Astoria Sunday Market
Occidental Bohemian Farmers Market
Placerville Farmers Market
Kauai Sunshine Markets
Ocean Beach Farmers Market
Capay Valley Regional Farmers Market
Widnsor Farmers Market

If you don’t have time or desire to go to a Farmers Market why not have your fresh produce delivered to your door. You can find out more about Community Supported Agriculture (CSAs) here.

Support local farmers and ranchers, buy direct!

 

Strawberries Have Been Consumed Since The Stone Age

Did you ever wonder where the strawberry originated? The Woodland Strawberry, (Fragaria vesca) it is said has been consumed by humans since the Stone Age. I really don’t want to think about how archaeologists figured that out but it is written that they did, so we’ll leave it at that. Evidently strawberries were first cultivated in ancient Persia. Seeds were traded along the Silk Road towards the Far East and into Europe where they were cultivated until the 18th century. These species were largely supplanted by cultivation of F. X ananassa over the last 250 years. Native American strawberries were enjoyed by early settlers in the eastern USA, and in the early 1800s, F. X ananassa cultivars were brought to America from Europe. Plants selected in Pajaro, California became the basis of the California industry sited near Watsonville, the main strawberry region in California. Today, strawberries are cultivated in 73 countries worldwide with the USA producing about 27%. California alone outproduces most other countries.

Even though Strawberries have been a favorite food of man for it looks like forever, strawberries are not one of my favorite fruits. But, sometimes they smell so good it’s hard to pass them up.  Such was the case Sunday when I purchased a beautiful basket of plump brightly colored, fragrant, organic strawberries at the Farmers’ Market. I also picked up a couple of lemons, some beautiful snap peas, a couple Fuji apples and some more Japanese sweet potatoes.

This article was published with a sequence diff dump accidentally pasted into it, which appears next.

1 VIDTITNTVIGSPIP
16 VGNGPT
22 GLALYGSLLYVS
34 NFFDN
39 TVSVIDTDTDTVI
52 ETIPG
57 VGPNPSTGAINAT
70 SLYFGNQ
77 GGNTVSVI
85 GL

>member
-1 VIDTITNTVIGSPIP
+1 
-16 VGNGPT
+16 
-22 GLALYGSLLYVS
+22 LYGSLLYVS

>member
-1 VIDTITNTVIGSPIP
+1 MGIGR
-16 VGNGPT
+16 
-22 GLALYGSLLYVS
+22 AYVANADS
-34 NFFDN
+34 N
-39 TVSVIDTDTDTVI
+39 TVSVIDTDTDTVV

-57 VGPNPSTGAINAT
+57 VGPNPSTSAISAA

After lunch I spent some time browsing through recipes and found a clipping for Cornmeal Cake with Strawberries. The clipping touted the cake as the perfect foundation for unstructured strawberry shortcake so I decided to give it a try thinking it might be the perfect dessert for Mother’s Day.

Cornmeal Cake with Strawberries

Unsalted butter and cornmeal for preparing the pan

1 ¼ cups sifted whole wheat pastry flour

6 Tablespoons yellow cornmeal

2 Teaspoons baking powder

¼ Teaspoon salt

½ cup unsalted butter, at room temperature

1 cup sugar

2 large eggs

1 Teaspoon grated lemon zest

½ cup milk (I used soy as that’s what I had on hand)

1 Teaspoon vanilla extract

Preheat oven to 350° F. Butter the bottom and sides of a 9” round or square pan with 2-inch sides, then dust with cornmeal, shaking out excess.